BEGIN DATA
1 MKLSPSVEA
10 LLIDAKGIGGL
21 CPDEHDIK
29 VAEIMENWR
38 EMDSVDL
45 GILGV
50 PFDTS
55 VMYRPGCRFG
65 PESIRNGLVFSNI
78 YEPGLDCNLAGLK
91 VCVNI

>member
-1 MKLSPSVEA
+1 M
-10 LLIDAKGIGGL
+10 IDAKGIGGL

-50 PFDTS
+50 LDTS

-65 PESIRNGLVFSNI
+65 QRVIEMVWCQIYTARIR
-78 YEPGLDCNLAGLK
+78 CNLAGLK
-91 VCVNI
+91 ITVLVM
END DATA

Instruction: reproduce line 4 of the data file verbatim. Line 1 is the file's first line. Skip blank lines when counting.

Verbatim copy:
29 VAEIMENWR